This widespread anticipation of violence and destruction is about more than the police being simply cautious, watchful, security-conscious; rather it speaks to a powerful feeling of internal fragility and moral disarray among the British elite. If the authorities were simply genuinely concerned about possible outbreaks of violence, and were keen to find ways to counteract it, then they would discretely monitor certain alleged troublemakers and discourage the public from panicking. But instead they have chose to advertise their fears — their “apocalyptic fears”, as one journalist labels them — at every opportunity. That is because this is no mere security exercise; it’s more like an existential crisis.

The idea that the promised protests are “unprecedented” (really?) and might generate some kind of “apocalypse” reveals more about the authorities’ own insecure outlook than it does about the protesters’ strength of numbers or political coherence. It is a powerful sense among the powers-that-be that their political and economic system, even their physical city, is fragile that leads them to believe that relatively small groups of ageing anarchists and wet-behind-the-ears greens might bring it to its knees. Indeed, the police’s concern that bits of the actual city — lumps of concrete and metal blocks from roadwork sites — might be used as violent projectiles is a striking metaphor for their nightmarish vision of the city being destroyed from within.

Meanwhile, the insistence that bankers should “disguise” themselves is not merely practical advice: rather it reveals a certain shame at the top of society about the banking system itself, about the economic system itself, so that those who operate it are encouraged to hide themselves away and effectively to become self-denying. “Operation Overkill” springs not from a normal and rational assessment of the security threat posed this week, but from the authorities’ own conviction that their system is weak and given to collapse, and from their inability to make a strong moral justification for their way of doing things. Disguised bankers shamefacedly making their way to work will be a stand-out metaphor for the elite’s own self-loathing and fear of extermination.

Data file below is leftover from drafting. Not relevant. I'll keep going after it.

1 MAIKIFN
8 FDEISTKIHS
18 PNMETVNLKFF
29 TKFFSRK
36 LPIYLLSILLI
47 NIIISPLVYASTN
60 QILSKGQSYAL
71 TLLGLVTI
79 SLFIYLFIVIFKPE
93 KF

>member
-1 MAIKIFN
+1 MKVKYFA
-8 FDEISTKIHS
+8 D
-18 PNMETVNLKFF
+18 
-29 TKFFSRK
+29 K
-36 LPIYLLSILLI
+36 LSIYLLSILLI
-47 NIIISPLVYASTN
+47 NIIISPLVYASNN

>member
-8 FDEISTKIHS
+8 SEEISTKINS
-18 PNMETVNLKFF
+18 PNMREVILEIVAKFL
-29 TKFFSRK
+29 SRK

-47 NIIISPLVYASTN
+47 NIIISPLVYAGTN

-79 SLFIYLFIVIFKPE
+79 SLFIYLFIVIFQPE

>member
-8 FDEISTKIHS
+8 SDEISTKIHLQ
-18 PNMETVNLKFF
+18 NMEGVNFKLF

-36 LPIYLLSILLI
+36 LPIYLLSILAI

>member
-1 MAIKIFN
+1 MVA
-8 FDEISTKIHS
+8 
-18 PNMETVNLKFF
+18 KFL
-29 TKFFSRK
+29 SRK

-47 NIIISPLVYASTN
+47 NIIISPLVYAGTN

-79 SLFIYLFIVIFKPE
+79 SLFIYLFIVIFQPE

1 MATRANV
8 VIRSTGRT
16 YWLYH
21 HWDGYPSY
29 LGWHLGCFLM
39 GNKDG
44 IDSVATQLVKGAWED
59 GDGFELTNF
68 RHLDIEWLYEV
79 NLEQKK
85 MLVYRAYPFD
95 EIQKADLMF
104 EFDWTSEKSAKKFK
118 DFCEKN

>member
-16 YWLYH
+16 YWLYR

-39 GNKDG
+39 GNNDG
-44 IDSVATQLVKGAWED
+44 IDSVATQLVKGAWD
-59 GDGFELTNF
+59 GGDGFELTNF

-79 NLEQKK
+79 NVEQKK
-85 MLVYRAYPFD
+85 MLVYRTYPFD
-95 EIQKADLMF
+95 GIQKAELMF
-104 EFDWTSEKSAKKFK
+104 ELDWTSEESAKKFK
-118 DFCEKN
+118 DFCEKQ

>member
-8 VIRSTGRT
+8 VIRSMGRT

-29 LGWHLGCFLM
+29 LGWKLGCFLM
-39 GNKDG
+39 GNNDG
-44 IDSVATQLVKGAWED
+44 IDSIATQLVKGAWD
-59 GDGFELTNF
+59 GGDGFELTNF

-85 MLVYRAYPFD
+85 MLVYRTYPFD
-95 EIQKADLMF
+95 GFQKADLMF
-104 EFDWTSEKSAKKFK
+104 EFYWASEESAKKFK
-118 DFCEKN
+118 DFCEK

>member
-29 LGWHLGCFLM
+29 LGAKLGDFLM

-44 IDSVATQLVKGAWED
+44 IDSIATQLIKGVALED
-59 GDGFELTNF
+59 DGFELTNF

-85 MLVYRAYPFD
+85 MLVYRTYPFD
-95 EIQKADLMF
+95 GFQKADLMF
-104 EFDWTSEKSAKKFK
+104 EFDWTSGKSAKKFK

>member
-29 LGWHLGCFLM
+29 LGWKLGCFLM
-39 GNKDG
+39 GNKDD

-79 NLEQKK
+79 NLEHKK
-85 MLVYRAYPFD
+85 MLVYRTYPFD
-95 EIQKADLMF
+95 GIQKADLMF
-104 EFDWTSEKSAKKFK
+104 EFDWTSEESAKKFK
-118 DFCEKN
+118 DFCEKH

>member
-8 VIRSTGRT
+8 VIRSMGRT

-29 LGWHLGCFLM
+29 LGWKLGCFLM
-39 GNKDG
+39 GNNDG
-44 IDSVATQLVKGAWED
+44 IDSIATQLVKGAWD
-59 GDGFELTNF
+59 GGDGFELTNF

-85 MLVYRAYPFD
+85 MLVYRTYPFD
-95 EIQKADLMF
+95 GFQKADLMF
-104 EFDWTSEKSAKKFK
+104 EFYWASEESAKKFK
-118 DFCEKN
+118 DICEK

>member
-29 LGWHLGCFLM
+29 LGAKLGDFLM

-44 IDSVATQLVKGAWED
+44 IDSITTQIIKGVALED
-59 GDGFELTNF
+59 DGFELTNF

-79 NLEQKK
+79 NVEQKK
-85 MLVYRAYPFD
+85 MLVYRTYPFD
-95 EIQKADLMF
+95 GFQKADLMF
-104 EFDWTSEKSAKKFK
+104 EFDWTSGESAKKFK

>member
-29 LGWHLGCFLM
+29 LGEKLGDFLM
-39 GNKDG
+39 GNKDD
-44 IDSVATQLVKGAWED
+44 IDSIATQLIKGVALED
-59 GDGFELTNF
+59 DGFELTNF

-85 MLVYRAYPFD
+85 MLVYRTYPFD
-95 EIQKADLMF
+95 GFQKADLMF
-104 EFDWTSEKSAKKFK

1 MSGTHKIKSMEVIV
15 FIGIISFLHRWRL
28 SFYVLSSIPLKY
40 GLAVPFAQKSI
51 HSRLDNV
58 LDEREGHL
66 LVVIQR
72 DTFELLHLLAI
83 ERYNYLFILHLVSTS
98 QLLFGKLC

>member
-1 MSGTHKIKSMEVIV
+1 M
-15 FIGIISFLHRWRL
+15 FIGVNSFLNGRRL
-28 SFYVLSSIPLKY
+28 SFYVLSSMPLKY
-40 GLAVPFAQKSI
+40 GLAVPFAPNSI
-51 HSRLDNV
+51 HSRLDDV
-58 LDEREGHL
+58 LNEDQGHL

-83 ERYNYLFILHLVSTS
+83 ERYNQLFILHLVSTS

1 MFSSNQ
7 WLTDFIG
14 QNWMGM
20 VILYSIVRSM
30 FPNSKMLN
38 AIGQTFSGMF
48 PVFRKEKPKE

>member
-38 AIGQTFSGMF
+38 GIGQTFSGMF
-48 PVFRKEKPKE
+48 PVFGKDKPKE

If anything, this advertisement of fear, this very public display of apocalypse porn from officialdom, could make the much fretted-about violence a reality. In showing off their sense of fragility for all to see, and in implicitly depicting banking as something shameful that should be done in disguise, the authorities might unwittingly be inviting people to come and have a go at “the system”. Their message seems to be “We are scared, we are mortified and in the absence of moral conviction we can defend ourselves only with brute force” and such a message can act as an invitation to riot for those who might want to try to push “the system” over the edge.

In this sense, this week’s events might reveal something very telling about the relationship between anti-capitalism and capitalism today: so-called radical “anti-capitalism”, that screech of rage from shaggy-haired protesters and alienated individuals, is frequently little more than an external, physical manifestation of the self-doubt and uncertainty of the capitalists themselves.